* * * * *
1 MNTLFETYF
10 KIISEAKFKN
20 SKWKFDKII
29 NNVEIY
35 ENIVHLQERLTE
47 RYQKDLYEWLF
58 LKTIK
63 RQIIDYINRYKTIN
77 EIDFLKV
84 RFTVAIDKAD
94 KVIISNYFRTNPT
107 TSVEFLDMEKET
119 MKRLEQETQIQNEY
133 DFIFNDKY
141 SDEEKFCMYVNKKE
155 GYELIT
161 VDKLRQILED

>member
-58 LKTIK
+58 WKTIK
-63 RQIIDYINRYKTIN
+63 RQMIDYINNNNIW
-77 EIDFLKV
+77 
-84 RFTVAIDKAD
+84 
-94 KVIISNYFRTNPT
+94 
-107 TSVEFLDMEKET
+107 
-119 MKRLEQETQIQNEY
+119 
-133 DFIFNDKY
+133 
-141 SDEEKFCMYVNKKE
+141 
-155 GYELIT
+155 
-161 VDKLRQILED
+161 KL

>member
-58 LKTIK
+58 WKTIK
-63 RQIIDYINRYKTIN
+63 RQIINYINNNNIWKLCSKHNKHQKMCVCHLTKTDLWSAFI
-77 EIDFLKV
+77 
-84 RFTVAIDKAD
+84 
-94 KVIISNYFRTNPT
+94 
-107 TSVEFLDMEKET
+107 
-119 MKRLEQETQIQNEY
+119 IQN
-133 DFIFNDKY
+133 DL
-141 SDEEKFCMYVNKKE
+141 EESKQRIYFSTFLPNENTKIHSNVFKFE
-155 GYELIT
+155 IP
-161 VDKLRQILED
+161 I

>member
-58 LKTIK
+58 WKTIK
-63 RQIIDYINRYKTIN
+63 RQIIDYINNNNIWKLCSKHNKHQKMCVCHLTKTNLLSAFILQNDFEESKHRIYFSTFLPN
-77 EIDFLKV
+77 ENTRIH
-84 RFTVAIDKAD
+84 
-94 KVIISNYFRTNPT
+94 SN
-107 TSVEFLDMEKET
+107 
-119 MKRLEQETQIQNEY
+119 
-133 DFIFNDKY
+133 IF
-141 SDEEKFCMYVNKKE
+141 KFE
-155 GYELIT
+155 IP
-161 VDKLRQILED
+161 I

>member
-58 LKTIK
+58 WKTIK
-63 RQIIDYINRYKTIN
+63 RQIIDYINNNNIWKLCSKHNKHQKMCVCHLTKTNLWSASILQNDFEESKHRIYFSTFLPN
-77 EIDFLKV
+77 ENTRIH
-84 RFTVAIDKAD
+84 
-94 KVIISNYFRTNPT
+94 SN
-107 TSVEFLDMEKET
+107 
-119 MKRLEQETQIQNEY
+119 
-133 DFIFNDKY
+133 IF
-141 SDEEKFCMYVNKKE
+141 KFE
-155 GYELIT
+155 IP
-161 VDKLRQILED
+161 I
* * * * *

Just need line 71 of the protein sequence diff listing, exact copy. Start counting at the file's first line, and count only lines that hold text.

-84 RFTVAIDKAD